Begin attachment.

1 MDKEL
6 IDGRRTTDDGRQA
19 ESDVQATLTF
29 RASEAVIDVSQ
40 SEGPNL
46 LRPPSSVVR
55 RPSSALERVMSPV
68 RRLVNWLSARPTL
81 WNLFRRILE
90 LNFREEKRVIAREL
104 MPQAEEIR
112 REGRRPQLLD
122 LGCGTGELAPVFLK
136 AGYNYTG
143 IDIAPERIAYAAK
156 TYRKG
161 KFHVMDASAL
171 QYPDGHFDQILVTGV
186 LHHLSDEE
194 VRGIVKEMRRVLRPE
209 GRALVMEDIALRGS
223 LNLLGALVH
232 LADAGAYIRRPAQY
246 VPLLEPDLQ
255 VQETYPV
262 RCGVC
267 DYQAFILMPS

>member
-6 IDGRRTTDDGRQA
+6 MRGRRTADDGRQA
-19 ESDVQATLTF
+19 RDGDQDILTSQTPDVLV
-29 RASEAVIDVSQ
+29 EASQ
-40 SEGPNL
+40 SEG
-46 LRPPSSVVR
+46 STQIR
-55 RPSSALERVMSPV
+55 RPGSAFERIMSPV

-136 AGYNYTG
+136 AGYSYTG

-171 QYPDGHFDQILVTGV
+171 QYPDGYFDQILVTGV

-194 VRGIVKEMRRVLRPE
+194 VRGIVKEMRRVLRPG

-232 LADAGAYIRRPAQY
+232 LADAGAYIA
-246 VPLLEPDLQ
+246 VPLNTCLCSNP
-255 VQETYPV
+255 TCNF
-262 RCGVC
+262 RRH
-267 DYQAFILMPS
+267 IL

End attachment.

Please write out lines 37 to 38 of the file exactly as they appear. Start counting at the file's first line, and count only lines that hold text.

-46 LRPPSSVVR
+46 STQIR